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iPhone  header logo

Ynth

For: iPhone

Unpronouncable, but totally playable

Product: Ynth | Developer: Krabl | Format: iPhone | Genre: Platform, Puzzle | Players: 1 | Version: Europe | App version: 1.0
 
Ynth iPhone, thumbnail 1
It doesn't matter how many cute and cuddly movies Pixar makes about bugs, creepy crawlies will always be something of an annoyance. From those dank and dirty house spiders that dash across the carpet at night to the moths that flutter around every light fitting come winter, insects do a good job of getting on your nerves.

Ynth, thankfully, doesn't really go for that dainty Disney style when it comes to its star, a little red bug named Kribl. Instead, it presents a dark, almost uncomfortable world where our tiny friend has to use his head to stay alive.

Survival is a matter of traveling from one side of the bog to another, Kribl making his way through a series of squares and rectangles decked out like mazes. Progression comes from tipping these shapes over, touching on-screen buttons to direct him to a corner before pushing the block in question one way or the other.

The trouble is, these shapes come filled with hazards, blocks, and spiky balls. Some are within the mazes, while others fall from the sky ready to trap you or, worse yet, kill you flat. Play is about more than navigating across the swamps - it's also about manipulating the shapes so that any objects posing a threat are eliminated, namely by tipping them out and watching them sink into the bog.

It's the kind of puzzle that you can't get your head around until you actually get playing. Planning isn't really an option, partly because the whole of the level isn't visible from the start, but also because working out just how each and every object will react to your actions takes some getting used to. All too often you'll have your eyes fixed on a spiky ball, only to get flattened by a block mid-tip.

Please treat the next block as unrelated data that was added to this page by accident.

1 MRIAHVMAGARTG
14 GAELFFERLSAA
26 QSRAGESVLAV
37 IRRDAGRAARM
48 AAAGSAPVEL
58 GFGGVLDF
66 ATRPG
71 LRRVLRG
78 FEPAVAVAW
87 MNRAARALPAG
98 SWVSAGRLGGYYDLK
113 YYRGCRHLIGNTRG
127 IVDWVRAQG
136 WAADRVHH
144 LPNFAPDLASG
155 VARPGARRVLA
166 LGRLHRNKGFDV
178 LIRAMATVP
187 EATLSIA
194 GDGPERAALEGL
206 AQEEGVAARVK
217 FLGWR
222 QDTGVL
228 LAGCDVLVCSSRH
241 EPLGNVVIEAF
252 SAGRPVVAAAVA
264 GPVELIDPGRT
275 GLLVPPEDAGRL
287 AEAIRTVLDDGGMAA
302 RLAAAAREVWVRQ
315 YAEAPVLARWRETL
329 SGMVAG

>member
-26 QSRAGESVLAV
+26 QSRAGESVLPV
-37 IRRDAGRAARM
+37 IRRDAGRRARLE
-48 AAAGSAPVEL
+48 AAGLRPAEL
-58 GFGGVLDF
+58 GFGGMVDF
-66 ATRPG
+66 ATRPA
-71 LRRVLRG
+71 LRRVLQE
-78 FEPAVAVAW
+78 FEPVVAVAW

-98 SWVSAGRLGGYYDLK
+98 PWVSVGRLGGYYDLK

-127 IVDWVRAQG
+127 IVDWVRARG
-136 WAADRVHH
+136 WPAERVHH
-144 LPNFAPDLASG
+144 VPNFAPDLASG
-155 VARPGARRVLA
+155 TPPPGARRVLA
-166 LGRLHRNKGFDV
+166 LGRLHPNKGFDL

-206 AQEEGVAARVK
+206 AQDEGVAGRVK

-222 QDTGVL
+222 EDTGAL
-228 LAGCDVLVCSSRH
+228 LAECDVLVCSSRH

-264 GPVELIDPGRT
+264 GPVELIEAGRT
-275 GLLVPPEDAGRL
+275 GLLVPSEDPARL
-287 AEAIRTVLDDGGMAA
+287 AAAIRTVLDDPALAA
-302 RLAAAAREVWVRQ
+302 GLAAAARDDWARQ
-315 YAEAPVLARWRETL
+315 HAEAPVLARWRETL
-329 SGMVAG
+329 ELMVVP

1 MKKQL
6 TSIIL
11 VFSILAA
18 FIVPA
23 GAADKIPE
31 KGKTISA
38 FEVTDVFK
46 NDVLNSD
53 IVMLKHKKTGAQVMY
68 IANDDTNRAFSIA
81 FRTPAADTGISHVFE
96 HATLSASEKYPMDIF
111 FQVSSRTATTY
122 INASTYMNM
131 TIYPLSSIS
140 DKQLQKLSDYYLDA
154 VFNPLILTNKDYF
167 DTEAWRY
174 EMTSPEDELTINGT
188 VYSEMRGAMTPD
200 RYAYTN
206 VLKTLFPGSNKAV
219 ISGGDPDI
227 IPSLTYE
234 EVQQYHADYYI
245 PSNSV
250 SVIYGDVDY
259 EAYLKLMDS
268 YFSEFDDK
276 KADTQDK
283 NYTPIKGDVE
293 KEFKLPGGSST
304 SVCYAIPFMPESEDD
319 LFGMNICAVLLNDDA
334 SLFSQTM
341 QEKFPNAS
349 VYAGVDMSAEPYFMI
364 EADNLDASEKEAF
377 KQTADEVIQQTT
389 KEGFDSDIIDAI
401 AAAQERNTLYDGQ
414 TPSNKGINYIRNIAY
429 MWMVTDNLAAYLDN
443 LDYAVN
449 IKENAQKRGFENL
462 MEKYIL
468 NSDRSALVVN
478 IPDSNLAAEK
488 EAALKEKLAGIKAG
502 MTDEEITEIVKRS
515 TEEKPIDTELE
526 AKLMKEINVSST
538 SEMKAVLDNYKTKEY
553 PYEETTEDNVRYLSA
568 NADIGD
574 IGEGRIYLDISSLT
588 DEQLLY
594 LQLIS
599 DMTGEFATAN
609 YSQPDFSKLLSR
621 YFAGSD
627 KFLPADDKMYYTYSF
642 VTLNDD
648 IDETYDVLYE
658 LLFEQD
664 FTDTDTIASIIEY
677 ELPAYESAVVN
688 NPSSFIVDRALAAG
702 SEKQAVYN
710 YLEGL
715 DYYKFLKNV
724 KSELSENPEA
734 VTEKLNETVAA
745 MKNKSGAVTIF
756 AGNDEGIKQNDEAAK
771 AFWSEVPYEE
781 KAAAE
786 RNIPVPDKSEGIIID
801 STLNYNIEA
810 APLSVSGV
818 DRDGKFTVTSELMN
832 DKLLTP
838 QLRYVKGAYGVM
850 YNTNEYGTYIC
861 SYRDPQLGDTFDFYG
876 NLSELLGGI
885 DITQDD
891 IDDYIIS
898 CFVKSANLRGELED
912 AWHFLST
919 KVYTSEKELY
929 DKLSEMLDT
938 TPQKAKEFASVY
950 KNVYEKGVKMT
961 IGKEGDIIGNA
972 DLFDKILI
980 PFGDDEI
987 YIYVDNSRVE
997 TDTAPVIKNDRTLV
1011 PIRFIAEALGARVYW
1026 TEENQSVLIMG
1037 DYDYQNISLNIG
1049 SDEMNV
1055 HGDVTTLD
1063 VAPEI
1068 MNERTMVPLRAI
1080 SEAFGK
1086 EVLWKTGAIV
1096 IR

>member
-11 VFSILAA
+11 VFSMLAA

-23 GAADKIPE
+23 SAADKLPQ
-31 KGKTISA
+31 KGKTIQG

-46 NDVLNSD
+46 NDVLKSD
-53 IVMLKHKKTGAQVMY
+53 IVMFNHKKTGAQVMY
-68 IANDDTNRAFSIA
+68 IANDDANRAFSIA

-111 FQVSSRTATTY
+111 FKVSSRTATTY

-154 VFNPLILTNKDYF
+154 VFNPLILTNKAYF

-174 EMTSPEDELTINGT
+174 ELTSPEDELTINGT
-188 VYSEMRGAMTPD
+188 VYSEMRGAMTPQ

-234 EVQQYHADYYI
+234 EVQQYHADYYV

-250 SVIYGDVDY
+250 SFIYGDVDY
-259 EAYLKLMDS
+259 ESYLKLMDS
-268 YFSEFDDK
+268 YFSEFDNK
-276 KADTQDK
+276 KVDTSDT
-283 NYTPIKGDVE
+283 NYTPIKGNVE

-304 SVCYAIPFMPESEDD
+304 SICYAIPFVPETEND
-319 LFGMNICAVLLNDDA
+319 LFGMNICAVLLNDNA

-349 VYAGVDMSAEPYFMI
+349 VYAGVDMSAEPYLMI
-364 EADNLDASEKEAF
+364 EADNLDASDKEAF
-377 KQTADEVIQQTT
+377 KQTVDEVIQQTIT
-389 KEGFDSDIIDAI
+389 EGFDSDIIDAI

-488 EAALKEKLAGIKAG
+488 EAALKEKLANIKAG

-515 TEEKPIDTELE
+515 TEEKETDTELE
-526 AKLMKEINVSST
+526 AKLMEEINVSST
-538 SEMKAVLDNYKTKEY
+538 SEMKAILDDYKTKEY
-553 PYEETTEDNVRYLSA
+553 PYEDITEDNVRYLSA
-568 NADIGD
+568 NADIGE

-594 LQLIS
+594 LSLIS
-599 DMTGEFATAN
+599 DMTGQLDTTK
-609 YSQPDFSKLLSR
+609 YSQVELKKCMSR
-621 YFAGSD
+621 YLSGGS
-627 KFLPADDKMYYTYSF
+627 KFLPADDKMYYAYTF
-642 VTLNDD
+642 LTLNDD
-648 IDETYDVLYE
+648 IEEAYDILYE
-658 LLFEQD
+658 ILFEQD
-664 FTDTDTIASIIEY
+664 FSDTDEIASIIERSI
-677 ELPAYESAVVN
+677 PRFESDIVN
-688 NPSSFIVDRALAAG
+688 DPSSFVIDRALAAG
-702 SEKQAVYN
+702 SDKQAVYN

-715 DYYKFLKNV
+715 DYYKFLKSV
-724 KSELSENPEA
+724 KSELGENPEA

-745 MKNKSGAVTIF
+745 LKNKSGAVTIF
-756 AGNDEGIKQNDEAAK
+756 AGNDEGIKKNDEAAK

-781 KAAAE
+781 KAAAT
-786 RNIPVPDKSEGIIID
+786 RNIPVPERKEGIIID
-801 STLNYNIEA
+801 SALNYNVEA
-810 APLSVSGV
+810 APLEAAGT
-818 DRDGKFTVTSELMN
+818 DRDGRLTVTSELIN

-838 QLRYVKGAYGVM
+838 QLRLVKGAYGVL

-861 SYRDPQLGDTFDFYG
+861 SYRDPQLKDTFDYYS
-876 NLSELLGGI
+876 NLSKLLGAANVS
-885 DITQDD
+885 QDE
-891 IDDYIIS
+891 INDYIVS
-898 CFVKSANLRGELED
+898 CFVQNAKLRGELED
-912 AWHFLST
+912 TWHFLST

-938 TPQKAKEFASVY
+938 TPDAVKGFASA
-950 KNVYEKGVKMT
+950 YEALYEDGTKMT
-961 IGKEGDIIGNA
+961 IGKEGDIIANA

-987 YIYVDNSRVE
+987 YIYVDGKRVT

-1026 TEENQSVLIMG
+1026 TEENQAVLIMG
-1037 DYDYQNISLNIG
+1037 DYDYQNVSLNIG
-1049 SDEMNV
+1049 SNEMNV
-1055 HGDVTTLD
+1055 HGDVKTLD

While keeping you on your toes is good fun, the punishment for failure is getting dumped at the start of the level. Some of these stages are quite lengthy and having to kick-off from the all the way back at start when you've made a mistake a couple of minutes down the line is incredibly frustrating. No doubt it's an intentional punishment, but one that's a little harsh.

Not only is it the actions themselves that can place you in peril, but also the timing of those actions. Even if you pull off the exact same move one try after another, the slightest difference in timing can lead to your box being invaded by a spiky ball dropping from the sky, completely changing the make-up of that particular run.

Any plans you might have had then go out of the window, and often your chances with it.

There's little warning given as to when these balls will drop (nothing more than a touch of dust from the ceiling), making level resets in stages where you appear to be fully in control commonplace. To be fair, Ynth would be nothing more than an interactive maze without these airborne hazards - a challenge that would soon sour.

Ynth is a game that has the potential to bug as much as it bamboozles. The fact that success brings such satisfaction makes these jarring moments a slightly unwelcome element in what is otherwise a solid, engrossing puzzler.
 
Ynth
Reviewer photo
Keith Andrew | 2 September 2009
Brilliant when you get it right, but oh-so-aggravating when you don't, Ynth's maze-based puzzle play has the potential to keep you gripped for many an hour, should you have the patience
 
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